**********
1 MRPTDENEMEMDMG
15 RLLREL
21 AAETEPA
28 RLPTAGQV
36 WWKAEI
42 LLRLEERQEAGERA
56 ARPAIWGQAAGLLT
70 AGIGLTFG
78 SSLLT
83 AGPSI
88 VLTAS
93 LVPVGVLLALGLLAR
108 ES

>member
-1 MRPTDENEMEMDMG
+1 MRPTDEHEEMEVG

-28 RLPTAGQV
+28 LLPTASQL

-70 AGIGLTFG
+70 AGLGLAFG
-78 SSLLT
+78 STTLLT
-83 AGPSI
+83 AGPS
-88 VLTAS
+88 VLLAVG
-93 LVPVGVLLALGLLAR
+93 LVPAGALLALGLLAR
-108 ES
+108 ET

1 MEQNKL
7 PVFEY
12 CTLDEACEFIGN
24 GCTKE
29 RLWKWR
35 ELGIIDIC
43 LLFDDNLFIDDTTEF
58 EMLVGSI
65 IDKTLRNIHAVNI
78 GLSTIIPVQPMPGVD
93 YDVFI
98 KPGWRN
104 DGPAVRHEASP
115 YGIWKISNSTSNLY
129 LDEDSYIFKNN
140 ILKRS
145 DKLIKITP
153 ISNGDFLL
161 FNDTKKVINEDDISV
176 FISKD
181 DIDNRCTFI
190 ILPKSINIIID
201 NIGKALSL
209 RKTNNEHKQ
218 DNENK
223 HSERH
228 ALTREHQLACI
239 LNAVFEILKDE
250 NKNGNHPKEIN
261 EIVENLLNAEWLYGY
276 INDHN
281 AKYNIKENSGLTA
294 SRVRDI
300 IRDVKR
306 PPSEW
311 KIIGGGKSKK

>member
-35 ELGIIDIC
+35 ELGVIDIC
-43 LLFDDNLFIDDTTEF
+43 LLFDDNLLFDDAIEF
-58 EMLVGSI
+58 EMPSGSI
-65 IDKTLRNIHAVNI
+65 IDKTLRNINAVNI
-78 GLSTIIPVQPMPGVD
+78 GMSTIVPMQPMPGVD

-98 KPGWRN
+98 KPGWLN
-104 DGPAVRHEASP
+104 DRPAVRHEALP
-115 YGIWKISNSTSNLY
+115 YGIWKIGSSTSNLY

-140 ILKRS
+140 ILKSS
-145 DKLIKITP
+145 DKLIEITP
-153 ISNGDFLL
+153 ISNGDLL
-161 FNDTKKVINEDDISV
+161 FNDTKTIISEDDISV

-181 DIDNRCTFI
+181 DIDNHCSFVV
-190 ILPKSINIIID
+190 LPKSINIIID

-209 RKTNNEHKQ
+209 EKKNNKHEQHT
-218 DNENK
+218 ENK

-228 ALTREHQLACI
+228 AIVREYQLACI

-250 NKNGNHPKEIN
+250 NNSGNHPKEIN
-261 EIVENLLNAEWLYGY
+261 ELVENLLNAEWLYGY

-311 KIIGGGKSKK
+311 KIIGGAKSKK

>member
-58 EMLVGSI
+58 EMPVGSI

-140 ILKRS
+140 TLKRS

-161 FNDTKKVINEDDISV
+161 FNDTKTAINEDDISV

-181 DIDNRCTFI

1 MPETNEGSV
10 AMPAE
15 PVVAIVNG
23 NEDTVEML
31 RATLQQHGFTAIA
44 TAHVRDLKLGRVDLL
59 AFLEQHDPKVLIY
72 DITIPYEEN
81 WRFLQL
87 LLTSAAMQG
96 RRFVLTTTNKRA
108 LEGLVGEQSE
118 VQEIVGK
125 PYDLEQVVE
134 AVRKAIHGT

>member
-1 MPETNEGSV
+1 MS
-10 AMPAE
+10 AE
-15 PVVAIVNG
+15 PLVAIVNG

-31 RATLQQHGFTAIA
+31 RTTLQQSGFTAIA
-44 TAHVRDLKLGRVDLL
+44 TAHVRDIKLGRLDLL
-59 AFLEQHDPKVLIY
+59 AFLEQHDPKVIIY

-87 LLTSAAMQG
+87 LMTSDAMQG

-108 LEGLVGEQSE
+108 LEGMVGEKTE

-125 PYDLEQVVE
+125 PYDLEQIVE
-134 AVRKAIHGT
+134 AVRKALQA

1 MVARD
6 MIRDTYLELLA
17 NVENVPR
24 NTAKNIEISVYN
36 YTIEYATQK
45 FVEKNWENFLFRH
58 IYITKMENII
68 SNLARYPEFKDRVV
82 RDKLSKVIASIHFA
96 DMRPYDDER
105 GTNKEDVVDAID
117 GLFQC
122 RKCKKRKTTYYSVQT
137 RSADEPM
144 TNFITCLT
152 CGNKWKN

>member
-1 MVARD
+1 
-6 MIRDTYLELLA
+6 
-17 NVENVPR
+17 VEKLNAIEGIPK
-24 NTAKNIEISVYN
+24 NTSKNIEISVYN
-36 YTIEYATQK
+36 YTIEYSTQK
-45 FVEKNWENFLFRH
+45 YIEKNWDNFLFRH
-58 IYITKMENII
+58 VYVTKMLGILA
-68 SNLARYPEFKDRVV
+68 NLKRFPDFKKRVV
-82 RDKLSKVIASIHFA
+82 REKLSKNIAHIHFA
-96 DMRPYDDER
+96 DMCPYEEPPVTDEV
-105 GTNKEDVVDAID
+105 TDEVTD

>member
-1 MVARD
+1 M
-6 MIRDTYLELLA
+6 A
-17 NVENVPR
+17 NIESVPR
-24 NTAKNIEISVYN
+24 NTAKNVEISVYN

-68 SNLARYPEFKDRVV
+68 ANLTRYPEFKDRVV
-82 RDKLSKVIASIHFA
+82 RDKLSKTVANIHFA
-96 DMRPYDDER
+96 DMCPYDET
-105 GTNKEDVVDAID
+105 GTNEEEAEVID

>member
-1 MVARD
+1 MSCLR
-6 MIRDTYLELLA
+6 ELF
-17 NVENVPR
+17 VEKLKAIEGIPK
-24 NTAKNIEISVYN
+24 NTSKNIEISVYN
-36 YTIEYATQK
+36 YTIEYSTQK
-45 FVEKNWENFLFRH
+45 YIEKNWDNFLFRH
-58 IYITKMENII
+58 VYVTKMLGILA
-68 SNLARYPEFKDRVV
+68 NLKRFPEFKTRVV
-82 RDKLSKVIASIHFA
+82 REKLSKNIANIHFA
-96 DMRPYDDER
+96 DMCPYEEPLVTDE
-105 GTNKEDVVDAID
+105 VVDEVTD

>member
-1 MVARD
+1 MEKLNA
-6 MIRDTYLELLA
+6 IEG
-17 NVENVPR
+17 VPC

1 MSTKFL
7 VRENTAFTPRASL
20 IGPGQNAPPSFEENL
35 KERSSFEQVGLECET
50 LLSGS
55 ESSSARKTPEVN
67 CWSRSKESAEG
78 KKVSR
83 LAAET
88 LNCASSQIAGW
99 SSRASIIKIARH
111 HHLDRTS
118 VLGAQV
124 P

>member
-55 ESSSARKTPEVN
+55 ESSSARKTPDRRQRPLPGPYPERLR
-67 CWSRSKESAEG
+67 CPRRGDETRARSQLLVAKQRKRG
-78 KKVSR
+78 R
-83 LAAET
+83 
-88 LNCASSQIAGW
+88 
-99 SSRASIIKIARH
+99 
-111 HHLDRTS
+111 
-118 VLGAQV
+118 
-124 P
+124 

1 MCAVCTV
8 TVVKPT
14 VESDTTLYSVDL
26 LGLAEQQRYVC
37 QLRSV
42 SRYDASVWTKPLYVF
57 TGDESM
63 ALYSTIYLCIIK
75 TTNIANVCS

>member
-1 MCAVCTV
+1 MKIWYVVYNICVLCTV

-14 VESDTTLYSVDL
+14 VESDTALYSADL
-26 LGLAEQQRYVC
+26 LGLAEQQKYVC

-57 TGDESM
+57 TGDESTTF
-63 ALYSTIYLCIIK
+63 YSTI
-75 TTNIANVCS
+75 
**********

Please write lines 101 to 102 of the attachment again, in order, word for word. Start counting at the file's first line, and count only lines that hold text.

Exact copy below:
+228 AIVREYQLACI

-250 NKNGNHPKEIN